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New Horizons awards go to Thursday Till Sunday, Donoma, Punk Syndrome

Festival presents 469 films over 11 days; Fipresci prize goes to Neighbouring Sounds by Brazil’s Kleber Mendonca. Polish-Indian co-production talks becomes reality.

Chilean director Dominga Sotomayor Castillo’s Thursday Till Sunday won the Grand Prix at this year’s New Horizons International Film Festival (July 19-29) in Poland’s future European Capital of Culture, Wroclaw.

Castillo’s debut feature is an intimate story about the dissolution of a family seen through the eyes of two small children from the back of a car during a trip to northern Chile. It was one of the winners of the Tiger Award at this year’s Rotterdam International Film Festival and is handled internationally by FiGa Films.

Meanwhile, the FIPRESCI International Critics Prize went to Neighbouring Sounds by Brazil’s Kleber Mendonca Filho (he had also received this prize when the film premiered in Rotterdam earlier this year), and New Horizons’ festival audience – which totalled 108,000 this year – voted French director Djin Carrénard’s no-budget debut Donoma for the Audience Award.

Moreover, the Films On Art Competition jury, which included James Benning, Rebecca de Pas and Sean Farnel, gave their prize to Punk Syndrome by Jukki Kärkkäinena and Jani-Petteri Passi.

The festival wrapped on Sunday evening with a screening of Walter Salles’ On The Road after the presentation of 469 films from 52 countries over 11 days.

This year also saw the staging of the third edition of New Horizons Studio, which was co-organised by the New Horizons Association with MEDIA Desk Poland and the London Film Academy.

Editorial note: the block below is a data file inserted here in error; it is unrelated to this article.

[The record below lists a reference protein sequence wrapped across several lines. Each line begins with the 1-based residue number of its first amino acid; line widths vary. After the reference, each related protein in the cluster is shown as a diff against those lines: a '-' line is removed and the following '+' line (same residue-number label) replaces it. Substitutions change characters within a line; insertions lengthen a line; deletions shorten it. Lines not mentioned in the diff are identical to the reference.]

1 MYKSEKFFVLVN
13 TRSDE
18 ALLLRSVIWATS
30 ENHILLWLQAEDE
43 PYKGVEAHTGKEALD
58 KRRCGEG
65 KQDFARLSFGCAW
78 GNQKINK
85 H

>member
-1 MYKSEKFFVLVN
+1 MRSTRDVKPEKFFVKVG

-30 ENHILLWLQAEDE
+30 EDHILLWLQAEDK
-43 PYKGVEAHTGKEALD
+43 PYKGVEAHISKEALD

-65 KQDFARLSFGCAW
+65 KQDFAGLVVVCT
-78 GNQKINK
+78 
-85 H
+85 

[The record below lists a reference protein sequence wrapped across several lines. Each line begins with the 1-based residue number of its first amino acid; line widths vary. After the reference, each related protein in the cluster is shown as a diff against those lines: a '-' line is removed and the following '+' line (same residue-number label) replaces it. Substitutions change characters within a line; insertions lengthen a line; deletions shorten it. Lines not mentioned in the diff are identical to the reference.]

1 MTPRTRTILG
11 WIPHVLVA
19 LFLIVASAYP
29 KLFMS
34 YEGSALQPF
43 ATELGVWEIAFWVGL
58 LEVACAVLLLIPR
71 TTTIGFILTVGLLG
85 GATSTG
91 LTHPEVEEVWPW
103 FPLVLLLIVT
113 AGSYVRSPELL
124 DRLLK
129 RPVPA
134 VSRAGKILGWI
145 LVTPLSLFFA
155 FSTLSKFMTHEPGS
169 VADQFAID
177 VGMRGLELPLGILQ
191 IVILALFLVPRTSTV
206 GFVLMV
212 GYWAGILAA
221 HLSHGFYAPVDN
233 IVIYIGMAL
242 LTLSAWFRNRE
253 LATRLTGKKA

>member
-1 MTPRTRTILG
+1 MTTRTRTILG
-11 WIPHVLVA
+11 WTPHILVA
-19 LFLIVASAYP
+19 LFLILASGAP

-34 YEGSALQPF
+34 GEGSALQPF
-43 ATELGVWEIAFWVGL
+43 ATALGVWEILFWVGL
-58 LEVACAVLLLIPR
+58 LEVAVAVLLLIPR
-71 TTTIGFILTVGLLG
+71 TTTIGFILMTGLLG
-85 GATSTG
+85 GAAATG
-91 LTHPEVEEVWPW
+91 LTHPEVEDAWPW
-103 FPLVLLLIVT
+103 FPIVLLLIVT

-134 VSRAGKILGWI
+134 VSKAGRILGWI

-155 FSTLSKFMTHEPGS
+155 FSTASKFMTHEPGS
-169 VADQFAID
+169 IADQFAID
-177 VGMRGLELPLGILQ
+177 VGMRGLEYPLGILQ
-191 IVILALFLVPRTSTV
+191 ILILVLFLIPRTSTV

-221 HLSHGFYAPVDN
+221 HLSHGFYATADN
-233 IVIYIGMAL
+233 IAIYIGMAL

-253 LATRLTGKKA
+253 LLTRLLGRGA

The 24 participants came from Poland, Germany, France, Switzerland, Romania and Portugal and included Romanian actor-writer-director Florin Piersic, Jr., Polish director Jan Kwiecinski, Swiss filmmaker Niccolò Castelli, and Polish director Victoria Szymanska who had presented her documentary The Exercise Of Life about a marionette master at the Polish Days’ works in progress showcase.

The four days of workshops included presentations by UK producers Alex Boden and Ivana McKinnon, French producer Guillaume de Seille, Festivalscope co-founder Mathilde Henrot as well as Renata Czarnowska-Listos, the recently appointed head of the Film Agency at Polish National Television (TVP).

In addition, the Polish-born director Urszula Antoniak, who was a member of the main competition jury this year, gave a masterclass about her life as a filmmaker and her particular way of working.

Participants at the previous two editions of Studio have included the Polish filmmakers Katarzyna Roslaniec, Pawel Ferdek and Bartosz Warwas, composer Adrian Konarski, Portuguese producer Joao Figueiras, and Romanian director George Dorobantu.

On the festival’s sidelines, ScreenDaily learnt that, after five years of preparations, Poland and India have finally concluded an audiovisual co-production agreement.

The agreement, which is the fourth one Poland has entered into after France, Israel and Canada, was signed by Bogdan Zdrojewski, Poland’s Minister of Culture & National Heritage, and Ambiki Soni, India’s Minister of Information, Radio & Television.

In addition, French producer Guillaume de Seille of Arizona Films told Screen that he will be a co-producer on Ukrainian director Oleg Sentsov’s Rhino which received the Best Project prize at the public pitching in Odessa last week. The project had previously won the Best Pitch Award in the Second Films section of the Sofia Meetings in March.

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